The Manufacturer Chief (Deepak Gala) & Blogger (I) had a conversation about the Medical Equipment Business. He spoke about the changes, challenges, and sales. Also, technology and production as an age of emerging market growth.
Delta Medical Corporation is a company, which manufactures medical machinery for surgeons and physiotherapists. The company owns a factory for production purposes, which handles the manufacture of medical machines. Deepak Gala is the owner of the company.
KR: All business owners start their proprietorship. But they’ve got a personal story before that. Could you tell me a little on how the company came up? Or about the idea of getting into this business?
DG: Before entering this business, I specialized in another area. It was after many days of thinking, which began Delta Medical Corporation in 1983. It began as a mean for all hospitals to treat their patients on time.
KR: What about DELTA? I mean, the reason for the name?
DG: D for DEEPAK! D for DELTA! Isn’t that great? (LOL)
KR: That’s actually funny. Could you tell me about the company’s work? And challenges faced?
DG: Yes! Delta Medical Corporation (DMC) makes and sells machines to hospitals and surgeons. We rent them to clinics. Other than that, there are dealers, who we communicate with and take orders from. These are mostly for small components, which are needed for our machines. They either get them imported or manufactured.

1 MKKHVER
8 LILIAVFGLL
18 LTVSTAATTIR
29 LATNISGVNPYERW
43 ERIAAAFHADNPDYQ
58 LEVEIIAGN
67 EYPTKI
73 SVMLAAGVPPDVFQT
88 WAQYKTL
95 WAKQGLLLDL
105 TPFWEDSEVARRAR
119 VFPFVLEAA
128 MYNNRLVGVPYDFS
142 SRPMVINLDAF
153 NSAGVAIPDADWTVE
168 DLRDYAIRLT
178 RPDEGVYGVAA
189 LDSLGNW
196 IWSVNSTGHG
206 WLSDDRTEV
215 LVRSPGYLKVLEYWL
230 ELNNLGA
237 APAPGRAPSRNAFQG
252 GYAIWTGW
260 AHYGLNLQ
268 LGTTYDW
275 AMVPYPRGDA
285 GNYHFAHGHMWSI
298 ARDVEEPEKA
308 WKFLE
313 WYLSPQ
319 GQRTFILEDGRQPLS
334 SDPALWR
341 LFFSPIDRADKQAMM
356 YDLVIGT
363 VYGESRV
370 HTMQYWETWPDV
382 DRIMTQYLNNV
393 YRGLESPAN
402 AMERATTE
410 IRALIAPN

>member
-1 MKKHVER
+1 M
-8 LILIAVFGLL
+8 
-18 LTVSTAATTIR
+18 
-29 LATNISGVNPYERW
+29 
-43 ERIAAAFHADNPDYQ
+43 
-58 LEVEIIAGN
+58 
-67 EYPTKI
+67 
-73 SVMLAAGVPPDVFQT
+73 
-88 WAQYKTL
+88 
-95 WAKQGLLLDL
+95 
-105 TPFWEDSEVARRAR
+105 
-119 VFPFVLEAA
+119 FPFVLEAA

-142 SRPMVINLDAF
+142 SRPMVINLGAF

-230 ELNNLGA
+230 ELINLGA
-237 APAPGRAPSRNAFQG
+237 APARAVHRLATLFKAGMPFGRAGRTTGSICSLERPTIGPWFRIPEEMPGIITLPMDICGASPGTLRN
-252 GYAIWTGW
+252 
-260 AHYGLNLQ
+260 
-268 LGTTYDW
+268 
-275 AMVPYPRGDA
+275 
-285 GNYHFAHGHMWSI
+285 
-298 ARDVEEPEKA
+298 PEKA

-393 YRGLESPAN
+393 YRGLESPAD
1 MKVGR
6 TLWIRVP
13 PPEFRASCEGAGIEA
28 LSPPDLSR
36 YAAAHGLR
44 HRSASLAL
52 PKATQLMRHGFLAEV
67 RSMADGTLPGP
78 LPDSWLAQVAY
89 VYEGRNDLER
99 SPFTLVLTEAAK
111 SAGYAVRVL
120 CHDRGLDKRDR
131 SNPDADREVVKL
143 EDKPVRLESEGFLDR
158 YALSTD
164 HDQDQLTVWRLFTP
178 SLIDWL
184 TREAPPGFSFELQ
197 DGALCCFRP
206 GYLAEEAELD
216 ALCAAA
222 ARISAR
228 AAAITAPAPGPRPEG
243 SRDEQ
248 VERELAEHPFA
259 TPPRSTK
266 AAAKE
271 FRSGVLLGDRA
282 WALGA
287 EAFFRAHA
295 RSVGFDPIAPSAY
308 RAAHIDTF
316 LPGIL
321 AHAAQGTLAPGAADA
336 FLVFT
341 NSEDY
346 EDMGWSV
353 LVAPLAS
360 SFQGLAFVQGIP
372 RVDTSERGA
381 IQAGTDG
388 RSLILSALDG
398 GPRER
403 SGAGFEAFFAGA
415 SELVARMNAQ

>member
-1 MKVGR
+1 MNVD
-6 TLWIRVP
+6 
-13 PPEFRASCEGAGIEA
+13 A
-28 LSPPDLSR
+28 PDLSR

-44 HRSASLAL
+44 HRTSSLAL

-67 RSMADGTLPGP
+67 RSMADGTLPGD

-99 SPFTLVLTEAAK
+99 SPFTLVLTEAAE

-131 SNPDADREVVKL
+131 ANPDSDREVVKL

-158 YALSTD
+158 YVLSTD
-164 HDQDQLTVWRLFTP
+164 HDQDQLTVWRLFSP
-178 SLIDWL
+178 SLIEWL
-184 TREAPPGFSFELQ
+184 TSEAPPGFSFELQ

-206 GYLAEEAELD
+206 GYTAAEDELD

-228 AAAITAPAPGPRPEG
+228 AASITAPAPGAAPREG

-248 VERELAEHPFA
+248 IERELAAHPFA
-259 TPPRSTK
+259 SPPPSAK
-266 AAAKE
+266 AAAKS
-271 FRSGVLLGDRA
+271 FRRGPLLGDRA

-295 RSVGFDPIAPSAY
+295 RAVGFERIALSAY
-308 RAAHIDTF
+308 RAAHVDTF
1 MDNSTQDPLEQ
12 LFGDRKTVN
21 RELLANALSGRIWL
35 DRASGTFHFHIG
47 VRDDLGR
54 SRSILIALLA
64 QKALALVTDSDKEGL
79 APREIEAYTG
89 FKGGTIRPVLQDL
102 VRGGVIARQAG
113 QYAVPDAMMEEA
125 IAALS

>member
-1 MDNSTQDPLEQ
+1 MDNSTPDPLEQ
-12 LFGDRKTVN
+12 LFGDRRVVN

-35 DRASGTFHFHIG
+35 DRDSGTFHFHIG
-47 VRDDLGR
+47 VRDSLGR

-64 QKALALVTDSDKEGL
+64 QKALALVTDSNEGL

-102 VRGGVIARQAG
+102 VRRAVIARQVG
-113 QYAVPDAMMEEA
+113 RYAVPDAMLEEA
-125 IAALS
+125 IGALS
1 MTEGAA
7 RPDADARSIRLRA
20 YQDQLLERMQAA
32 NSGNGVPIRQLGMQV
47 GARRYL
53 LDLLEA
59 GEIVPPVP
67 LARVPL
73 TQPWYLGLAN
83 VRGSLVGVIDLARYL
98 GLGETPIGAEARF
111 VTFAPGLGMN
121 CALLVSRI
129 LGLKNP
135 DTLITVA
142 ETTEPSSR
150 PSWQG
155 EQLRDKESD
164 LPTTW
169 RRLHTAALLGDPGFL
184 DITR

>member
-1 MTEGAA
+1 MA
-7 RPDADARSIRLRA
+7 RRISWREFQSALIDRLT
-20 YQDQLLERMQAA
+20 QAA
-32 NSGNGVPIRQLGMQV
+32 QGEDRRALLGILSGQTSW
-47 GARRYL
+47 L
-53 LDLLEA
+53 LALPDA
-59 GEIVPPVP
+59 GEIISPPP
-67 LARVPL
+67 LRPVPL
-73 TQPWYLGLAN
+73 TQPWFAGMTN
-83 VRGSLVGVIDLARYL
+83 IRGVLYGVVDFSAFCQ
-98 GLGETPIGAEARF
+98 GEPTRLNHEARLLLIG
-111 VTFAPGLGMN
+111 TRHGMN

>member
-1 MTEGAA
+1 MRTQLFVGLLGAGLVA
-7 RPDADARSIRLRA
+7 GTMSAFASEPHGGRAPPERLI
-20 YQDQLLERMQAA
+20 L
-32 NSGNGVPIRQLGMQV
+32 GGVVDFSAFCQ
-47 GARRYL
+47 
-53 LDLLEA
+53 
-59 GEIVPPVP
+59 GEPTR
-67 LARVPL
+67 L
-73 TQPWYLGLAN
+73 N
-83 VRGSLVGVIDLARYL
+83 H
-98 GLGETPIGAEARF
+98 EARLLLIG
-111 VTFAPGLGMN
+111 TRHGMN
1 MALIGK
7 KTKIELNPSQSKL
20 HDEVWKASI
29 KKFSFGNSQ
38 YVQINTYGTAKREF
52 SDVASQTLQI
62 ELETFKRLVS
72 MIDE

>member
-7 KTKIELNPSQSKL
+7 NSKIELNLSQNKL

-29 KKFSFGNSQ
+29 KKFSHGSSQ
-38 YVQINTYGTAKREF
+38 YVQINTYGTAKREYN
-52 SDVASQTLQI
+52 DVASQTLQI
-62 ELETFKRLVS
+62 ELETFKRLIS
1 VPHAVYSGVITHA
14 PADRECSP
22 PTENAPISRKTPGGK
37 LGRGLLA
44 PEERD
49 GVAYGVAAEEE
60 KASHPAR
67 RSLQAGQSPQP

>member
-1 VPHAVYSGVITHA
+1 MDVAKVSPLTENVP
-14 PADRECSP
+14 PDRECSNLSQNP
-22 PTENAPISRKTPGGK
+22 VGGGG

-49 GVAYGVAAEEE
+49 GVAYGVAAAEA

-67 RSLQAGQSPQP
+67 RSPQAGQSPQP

KR: So communication is a challenge here?
DG: No! Communication is not a challenge here. However, convincing a customer is the challenge here. For every business in town. It’s more about loyalty, which we acquire after giving a demo of our machines.
KR: Who are the participants or employees?
DG: Delta Medical Corporation has assistants, technicians, and vendors. The technicians do the most important work of running around for repairs and service. The technicians move from factory to hospitals and clinics. There is also a sales team. Talking to dealers and vendors, tie ups take place here.
KR: What about advancement? Are you working on anything?
DG: The medical equipment industry or medical manufacturing industry is expected to grow by leaps and bounds owing to the rising aging population, increasing health concerns, and sky-rocketing health care costs. As a result, medical device manufacturers are undertaking new product development projects at breakneck speed. Especially in the emerging markets such as China and India. However, a key point to remember here is that the medical equipment manufacturing companies would require a proper execution strategy. And to address the needs and concerns of the key stakeholders in the market. At the moment, Delta Medical Corporation has developed the advance print circuit board through which our machines work. In fact, the machines we make will be supplied to vets soon.
KR: What about budgets in emerging markets?
DG: In the emerging markets, medical devices and surgical equipment are often looked down as cost drivers for limited budget hospitals, although they offer long-term cost saving opportunities, create effective healthcare practices and offer improved patient outcomes. Despite the trends and developments, medical equipment companies should take the necessary measures to overcome the challenges pertaining to product quality, regulatory compliance, and data security among several others.
KR: Wow! That’s interesting. I never really thought that medical companies could do that. I always thought it would be a different category.